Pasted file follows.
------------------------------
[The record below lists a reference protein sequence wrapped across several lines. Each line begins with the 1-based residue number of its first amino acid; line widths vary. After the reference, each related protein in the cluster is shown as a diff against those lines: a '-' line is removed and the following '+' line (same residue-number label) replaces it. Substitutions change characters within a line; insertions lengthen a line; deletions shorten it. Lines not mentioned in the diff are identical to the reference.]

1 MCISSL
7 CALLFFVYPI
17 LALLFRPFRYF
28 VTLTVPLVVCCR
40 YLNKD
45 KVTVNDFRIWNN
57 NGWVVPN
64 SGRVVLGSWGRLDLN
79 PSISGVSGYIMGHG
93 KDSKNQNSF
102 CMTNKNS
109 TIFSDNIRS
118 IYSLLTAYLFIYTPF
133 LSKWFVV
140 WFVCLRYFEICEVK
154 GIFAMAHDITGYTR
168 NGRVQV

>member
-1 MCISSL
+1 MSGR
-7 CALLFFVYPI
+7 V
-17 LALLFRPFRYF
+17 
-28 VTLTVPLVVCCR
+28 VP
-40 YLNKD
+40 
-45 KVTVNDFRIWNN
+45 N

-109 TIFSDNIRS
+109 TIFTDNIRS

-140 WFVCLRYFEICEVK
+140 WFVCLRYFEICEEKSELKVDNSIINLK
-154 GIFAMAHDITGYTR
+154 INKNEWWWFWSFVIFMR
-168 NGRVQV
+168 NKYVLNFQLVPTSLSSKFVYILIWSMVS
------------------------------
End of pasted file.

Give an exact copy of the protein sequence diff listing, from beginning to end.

[The record below lists a reference protein sequence wrapped across several lines. Each line begins with the 1-based residue number of its first amino acid; line widths vary. After the reference, each related protein in the cluster is shown as a diff against those lines: a '-' line is removed and the following '+' line (same residue-number label) replaces it. Substitutions change characters within a line; insertions lengthen a line; deletions shorten it. Lines not mentioned in the diff are identical to the reference.]

1 MCISSL
7 CALLFFVYPI
17 LALLFRPFRYF
28 VTLTVPLVVCCR
40 YLNKD
45 KVTVNDFRIWNN
57 NGWVVPN
64 SGRVVLGSWGRLDLN
79 PSISGVSGYIMGHG
93 KDSKNQNSF
102 CMTNKNS
109 TIFSDNIRS
118 IYSLLTAYLFIYTPF
133 LSKWFVV
140 WFVCLRYFEICEVK
154 GIFAMAHDITGYTR
168 NGRVQV

>member
-1 MCISSL
+1 MSGR
-7 CALLFFVYPI
+7 V
-17 LALLFRPFRYF
+17 
-28 VTLTVPLVVCCR
+28 VP
-40 YLNKD
+40 
-45 KVTVNDFRIWNN
+45 N

-109 TIFSDNIRS
+109 TIFTDNIRS

-140 WFVCLRYFEICEVK
+140 WFVCLRYFEICEEKSELKVDNSIINLK
-154 GIFAMAHDITGYTR
+154 INKNEWWWFWSFVIFMR
-168 NGRVQV
+168 NKYVLNFQLVPTSLSSKFVYILIWSMVS